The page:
Tuesday, July 26, 2011

The Tips of the Trees

Over the last six months or so, I've been focused on moving past some of my biggest fears: making mistakes, surrendering control, and not allowing the judgements of others to rule my daily life. In these areas, I have made enormous progress, and while I still stumble from time to time, I have solidified my changes enough to believe that the worst is behind me. I know I can move on from here and be more conscious of what is actually happening, as opposed to blindly and slavishly living with no awareness of the bondage I was once in to these fears.

Progress in these areas is a beautiful thing, but I've noticed that fear creates a vacuum. Where one thing has lost its grip on me, others have rushed in to take its place: death, aging, and losing my mental health. I would list fear of flying here, as this has been on my mind more than usual with our November flight to Mexico creeping closer on the calendar, but somehow I understand on a base level that my fear of flying is tied up in these other fears, for if I am prepared to die at any time, then going on a plane should not terrify me, but yet it does.

Over the last few months, I've been grateful to my pastor at church for speaking about death. Telling myself, "Whether you are alive or dead, you are in God's hands" helps me most of the time with this big fear, but when I match it up with getting on an airplane, it seems to go up a notch. In the dead of night, when I feel nervous about flying, I try to be honest with myself about where the fear is coming from.

I think we must feel our way through these fears, and do our best to tie it back to the right source in order to get some distance from it. When fear attacks me, I feel it as nervousness, with physical symptoms like sweaty palms, a tightness in my stomach, and a tendency to breathe shallowly and struggle against panic.

Breathing deeply helps, but I am no longer tempted to distract myself like I used to. When I use distractions, it simply delays the fear and I want it to stop revisiting me. I don't want to drown it out or push it away, because it needs to be stared down and experienced before I can begin to deal with it. I need to get above it, or it becomes a situation where I can't see the forest for the trees.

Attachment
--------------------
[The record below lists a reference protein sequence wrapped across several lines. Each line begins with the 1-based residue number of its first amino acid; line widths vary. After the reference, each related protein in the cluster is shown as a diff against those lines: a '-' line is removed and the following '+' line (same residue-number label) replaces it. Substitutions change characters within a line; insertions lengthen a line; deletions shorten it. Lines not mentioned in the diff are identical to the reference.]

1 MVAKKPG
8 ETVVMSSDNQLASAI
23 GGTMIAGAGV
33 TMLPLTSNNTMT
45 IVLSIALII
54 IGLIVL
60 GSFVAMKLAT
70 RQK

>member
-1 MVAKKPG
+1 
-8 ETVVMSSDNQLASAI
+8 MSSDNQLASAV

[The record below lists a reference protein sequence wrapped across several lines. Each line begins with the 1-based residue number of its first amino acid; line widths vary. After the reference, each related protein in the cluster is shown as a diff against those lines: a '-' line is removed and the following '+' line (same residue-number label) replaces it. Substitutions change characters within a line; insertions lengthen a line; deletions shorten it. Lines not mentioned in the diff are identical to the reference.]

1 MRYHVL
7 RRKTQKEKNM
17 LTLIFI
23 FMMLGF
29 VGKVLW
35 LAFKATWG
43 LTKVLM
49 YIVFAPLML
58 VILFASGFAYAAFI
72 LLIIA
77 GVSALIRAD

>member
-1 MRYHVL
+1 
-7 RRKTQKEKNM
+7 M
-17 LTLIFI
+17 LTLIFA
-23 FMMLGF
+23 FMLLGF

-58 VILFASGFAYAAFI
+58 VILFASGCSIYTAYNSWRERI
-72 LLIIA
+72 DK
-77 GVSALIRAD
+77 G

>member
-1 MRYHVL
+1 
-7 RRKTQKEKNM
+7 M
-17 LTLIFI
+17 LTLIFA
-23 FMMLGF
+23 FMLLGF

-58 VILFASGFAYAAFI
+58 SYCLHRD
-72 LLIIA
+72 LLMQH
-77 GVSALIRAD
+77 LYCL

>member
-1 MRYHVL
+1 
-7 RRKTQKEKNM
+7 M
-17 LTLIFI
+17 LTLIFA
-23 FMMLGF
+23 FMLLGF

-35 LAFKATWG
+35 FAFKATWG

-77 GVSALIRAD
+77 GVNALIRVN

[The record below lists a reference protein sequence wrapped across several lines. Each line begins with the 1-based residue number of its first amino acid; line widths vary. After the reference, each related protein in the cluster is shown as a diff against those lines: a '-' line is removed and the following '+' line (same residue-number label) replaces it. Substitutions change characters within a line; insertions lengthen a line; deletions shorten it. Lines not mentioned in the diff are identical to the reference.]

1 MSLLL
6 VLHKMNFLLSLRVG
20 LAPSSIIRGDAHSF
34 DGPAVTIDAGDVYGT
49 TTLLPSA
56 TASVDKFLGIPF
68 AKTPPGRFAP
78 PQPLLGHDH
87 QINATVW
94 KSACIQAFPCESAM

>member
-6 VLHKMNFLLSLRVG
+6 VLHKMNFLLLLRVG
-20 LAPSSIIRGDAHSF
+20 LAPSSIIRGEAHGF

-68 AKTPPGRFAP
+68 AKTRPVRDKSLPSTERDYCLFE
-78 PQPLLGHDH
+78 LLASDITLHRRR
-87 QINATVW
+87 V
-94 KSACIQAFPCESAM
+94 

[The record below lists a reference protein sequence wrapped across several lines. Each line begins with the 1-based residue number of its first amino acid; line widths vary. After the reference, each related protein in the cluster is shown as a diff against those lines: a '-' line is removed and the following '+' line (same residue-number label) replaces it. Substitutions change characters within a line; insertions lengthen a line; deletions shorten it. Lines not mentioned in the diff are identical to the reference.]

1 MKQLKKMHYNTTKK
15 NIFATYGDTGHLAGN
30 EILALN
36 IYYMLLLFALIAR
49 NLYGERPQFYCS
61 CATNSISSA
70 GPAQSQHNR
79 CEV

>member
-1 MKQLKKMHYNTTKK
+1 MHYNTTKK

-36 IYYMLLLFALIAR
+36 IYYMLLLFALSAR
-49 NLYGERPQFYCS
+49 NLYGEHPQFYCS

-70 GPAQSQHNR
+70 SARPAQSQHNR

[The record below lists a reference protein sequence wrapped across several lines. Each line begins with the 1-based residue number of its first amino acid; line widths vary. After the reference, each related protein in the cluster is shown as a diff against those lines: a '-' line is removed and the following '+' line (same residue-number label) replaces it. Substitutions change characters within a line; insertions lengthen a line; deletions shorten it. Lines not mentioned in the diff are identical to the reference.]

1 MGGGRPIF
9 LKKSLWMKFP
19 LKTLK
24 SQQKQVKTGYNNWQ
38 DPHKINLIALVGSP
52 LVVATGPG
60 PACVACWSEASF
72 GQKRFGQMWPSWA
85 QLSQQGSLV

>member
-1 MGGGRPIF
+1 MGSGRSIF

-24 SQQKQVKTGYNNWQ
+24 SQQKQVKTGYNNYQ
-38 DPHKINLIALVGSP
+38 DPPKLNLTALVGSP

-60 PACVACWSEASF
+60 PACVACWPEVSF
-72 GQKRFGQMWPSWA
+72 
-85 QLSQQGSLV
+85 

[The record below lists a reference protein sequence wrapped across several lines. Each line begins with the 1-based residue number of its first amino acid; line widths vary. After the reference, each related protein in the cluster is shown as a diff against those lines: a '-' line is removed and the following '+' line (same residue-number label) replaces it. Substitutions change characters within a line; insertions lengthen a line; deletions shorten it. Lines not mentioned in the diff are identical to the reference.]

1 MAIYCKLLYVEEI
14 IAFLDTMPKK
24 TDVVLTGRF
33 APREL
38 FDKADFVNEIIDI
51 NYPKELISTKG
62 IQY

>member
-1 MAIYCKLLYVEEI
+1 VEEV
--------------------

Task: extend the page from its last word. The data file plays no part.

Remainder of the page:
This happened the other night with my fear of flying. I couldn't sleep, and I tried to visualize getting on the plane with my husband and my kids, and flying for four and a half hours to Mexico. Imagining the palm trees and the water and the imminent relaxation doesn't help. Visualizing a smooth, non-turbulent flight doesn't help either, because you never know when turbulence might hit and I want to learn to stay calm and not panic no matter what may occur.

Logically I can tell myself that planes don't go down because of turbulence, and that whether I am alive or dead, I am in God's hands, but I'm trying to get to the root of my fear. For the first time, I let my mind nose ahead, and go where it wanted, and I realized with a shock that I am actually afraid of the inside of my own mind. I am worried that I will panic, and begin to lose my grip on reality, and not have anywhere to go to hide because I am stuck on an airplane.

For some of you, that may sound ludicrous, and I can fully admit that it is. But my dad was mentally ill, and the seeds of that illness can be passed from parent to child, and I fear that those roots are living inside of me. Worrying about this on a daily basis is the same as panicking that I will get cancer or rabies or Alzheimer's, and I try to have faith that God will look after me, and only manage what comes and not prepare for what might never come.

Going on a plane is not the same as daily life, at least in my mind. It's a small and confined space that somehow mimics the inside of my own head, and I don't want to panic and lose control of myself. Just typing it here helps me to rise above it enough to see the tips of the trees, and it gives me enough to hold onto so the fear can loosen its steel grip on me.

Our lives are complicated, with one fear and experience tied into another, each stemming from something which we often have no conscious awareness of. I'm learning to stop controlling my life so carefully and loosen the reins so my imagination can go where it wants to and tell me what I need to know to get better and stronger. Fearing my own limitations won't get me anywhere, but recognizing where the fear comes from and why it has taken hold gives me a chance to look at each problem, tree by tree, with just a little more objectivity than I had before.

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